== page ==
In the end I realized that Matlab was not able to calculate them with sufficient precision, and (a second flaw) their stability check failed (quite some years ago).
Calculating everything manually with Excel gave me slightly different values and the problem was gone.
Ergo: IIR filters need not many coefficients, but they require immense resolution in calculation - otherwise you might end up with unstability, especially with HPFs.
I would always use them again, but always with due respect!
Generally speaking, you can say that IIR filters only need special attention if you want to design filters with high Q and/or f << Fs - then the precision of the coefficients becomes very important and also the bitwidth of the intermediate stages (can they handle very tall numbers? A problem in fixed-point designs).
However, If you want to design, say, a second order filter with Q<3 @1kHz and Fs is 48kHz - you should have no problem with just any implementation...
Malcom Slaney used a system cascading 4 2nd-order IIRs in his implementation of the Gammatone filterbank for psychoacoustic simulations. Each impulse response is first defined in time-domain, like literally a gamma function times a sinusoid ("gammatone"), then brought to s-domain using Laplace transform and approximated by a pole-zero form.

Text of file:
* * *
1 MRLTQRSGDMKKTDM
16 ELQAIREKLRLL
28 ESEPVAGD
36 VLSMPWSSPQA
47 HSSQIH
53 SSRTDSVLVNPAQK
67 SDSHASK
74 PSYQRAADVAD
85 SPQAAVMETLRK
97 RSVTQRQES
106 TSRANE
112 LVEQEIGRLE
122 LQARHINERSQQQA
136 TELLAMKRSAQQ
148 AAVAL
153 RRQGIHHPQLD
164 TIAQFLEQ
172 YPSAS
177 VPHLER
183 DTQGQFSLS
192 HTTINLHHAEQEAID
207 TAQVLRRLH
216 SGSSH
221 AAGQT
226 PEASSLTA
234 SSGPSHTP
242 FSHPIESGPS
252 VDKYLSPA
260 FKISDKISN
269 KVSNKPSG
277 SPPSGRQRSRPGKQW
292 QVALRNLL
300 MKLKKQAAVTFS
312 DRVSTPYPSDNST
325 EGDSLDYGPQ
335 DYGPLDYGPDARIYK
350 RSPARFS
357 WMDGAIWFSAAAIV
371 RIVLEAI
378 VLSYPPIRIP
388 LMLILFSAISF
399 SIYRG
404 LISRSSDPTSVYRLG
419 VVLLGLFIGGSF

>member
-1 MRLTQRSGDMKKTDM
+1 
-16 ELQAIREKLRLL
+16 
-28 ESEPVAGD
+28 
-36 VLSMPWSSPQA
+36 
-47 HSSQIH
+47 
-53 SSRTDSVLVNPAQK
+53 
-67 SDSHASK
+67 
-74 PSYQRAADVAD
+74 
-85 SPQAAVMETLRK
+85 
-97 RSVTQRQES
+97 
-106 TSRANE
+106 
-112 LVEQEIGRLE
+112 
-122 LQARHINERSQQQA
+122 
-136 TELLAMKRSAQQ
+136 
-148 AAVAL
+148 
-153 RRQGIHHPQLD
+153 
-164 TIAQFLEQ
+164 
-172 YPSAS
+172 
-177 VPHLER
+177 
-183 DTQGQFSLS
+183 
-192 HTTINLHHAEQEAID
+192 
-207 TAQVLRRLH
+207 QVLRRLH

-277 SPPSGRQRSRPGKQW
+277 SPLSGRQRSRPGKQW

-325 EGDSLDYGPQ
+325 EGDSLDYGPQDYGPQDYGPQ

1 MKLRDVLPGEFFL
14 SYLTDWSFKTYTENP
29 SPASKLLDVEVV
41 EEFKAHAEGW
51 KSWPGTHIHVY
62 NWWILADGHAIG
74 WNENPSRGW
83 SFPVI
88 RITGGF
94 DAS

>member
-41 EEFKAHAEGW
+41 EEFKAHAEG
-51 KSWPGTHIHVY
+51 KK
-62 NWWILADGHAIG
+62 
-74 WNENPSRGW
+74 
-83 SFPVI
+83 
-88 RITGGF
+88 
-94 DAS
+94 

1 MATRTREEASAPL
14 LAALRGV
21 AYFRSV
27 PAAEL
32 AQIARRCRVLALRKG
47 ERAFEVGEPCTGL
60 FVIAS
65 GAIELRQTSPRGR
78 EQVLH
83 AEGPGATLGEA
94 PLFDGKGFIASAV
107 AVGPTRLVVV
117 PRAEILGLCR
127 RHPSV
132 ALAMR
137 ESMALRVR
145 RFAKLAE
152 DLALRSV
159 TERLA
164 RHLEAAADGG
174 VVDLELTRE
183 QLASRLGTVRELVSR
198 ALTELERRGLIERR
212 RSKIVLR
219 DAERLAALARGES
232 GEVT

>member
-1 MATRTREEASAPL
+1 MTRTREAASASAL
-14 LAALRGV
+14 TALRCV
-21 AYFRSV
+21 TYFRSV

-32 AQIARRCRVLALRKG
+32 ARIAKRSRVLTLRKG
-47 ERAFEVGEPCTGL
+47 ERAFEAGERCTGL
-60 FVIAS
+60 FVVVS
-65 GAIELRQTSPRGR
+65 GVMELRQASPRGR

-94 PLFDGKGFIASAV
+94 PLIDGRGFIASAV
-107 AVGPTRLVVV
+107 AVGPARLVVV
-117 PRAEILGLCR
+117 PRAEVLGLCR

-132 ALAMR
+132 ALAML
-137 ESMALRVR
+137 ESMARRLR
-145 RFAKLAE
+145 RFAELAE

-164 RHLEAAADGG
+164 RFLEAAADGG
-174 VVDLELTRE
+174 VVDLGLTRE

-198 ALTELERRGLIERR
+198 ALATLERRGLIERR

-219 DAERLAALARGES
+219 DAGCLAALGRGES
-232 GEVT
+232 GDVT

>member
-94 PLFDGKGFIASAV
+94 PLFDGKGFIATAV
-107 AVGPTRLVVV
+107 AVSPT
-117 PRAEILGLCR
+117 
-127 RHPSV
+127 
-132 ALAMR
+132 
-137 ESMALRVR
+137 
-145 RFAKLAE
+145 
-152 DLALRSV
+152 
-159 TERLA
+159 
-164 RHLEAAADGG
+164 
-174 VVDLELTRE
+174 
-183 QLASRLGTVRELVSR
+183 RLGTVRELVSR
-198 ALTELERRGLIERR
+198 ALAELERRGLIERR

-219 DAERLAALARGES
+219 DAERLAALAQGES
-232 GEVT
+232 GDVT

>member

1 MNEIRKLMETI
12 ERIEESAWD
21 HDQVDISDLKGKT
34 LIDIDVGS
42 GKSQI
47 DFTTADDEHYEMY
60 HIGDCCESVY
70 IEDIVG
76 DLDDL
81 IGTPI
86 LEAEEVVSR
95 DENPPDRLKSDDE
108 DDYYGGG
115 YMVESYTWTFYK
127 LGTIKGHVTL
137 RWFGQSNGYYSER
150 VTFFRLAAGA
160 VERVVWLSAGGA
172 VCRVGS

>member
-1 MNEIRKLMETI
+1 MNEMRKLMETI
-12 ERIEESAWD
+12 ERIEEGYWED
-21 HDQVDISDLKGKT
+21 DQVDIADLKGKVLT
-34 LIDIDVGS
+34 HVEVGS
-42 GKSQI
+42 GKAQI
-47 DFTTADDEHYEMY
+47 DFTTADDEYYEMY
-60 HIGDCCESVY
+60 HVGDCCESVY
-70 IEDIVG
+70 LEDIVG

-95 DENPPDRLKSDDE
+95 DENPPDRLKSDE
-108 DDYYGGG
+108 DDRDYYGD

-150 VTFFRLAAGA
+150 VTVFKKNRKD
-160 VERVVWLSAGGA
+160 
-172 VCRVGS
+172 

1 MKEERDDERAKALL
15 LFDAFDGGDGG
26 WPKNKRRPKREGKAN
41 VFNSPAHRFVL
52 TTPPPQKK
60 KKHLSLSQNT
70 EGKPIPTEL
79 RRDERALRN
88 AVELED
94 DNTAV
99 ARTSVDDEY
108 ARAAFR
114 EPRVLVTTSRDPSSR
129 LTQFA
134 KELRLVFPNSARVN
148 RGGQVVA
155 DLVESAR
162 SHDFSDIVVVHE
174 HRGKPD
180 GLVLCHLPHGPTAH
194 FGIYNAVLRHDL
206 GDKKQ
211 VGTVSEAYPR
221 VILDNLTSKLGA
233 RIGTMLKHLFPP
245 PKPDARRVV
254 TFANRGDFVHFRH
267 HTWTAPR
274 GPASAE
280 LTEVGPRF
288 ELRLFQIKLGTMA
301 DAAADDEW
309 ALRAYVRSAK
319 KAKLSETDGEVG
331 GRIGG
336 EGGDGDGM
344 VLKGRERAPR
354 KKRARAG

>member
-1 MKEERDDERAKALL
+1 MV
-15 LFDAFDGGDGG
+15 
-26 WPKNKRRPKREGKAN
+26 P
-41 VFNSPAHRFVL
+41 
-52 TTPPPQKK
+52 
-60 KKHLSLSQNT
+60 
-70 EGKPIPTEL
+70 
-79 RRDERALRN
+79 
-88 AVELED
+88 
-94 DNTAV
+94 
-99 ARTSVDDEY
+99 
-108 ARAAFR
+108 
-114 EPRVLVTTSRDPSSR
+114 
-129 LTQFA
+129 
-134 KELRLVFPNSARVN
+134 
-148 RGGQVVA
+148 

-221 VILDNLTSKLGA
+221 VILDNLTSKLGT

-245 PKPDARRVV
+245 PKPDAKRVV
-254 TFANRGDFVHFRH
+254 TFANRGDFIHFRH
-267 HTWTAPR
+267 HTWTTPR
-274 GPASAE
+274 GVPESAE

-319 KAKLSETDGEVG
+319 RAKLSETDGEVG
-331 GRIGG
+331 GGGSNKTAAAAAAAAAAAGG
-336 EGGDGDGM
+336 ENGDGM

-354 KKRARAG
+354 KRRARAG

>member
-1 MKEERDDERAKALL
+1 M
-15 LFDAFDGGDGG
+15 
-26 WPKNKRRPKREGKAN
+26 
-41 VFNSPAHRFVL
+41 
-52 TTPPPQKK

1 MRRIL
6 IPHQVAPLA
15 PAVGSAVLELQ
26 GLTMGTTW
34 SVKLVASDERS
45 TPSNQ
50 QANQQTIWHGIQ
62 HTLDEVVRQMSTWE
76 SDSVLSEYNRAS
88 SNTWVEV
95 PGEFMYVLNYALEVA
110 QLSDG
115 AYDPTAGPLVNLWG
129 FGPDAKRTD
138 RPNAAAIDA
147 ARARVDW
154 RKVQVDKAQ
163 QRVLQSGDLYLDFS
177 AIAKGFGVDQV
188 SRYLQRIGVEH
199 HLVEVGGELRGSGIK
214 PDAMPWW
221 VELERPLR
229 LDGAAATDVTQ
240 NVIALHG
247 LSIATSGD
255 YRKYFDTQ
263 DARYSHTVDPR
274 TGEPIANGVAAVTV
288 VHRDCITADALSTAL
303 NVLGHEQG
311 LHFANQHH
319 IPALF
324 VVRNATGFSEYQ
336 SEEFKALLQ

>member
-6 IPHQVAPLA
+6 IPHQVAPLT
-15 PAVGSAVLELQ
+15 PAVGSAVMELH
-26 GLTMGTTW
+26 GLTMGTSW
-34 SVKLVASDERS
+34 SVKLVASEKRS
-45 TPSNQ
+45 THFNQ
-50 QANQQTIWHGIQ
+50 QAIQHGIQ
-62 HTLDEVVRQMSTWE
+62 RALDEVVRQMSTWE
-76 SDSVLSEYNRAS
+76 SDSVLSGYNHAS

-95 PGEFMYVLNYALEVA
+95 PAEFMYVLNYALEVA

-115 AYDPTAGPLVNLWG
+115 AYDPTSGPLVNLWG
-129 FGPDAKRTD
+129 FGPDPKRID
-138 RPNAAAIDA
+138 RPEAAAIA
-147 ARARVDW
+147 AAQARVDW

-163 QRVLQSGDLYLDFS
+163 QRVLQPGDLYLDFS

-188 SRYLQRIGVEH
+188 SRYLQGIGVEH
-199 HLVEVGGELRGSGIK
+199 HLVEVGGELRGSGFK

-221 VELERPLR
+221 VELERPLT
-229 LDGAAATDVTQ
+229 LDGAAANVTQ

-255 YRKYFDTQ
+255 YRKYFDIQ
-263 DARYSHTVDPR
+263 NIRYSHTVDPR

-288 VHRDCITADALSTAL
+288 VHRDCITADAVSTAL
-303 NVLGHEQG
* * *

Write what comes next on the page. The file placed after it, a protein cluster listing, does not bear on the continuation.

M. Slaney. ``An Efficient Implementation of the Patterson-Holdsworth Auditory Filter Bank." Apple Computer Technical Report. Vol. 35. 1993.
He actually tried making them into one 8-th order IIR. But it was later pointed out by Julius O. Smith at CCRMA that the 8-th order version is unstable at channel frequencies below 500 Hz.
As mentioned byaudio telephony Codecs are using IIR, the main reason being the complexity and lower group-delay compared to FIR interpolator/decimator. ITU standard gives recommendation for the group-delay distortion below 2kHz which makes IIR filter design tough at Fs=8kHz, but nowadays Fs is often 16 or 48kHz, so the delay distortion is no more an issue, in telephony.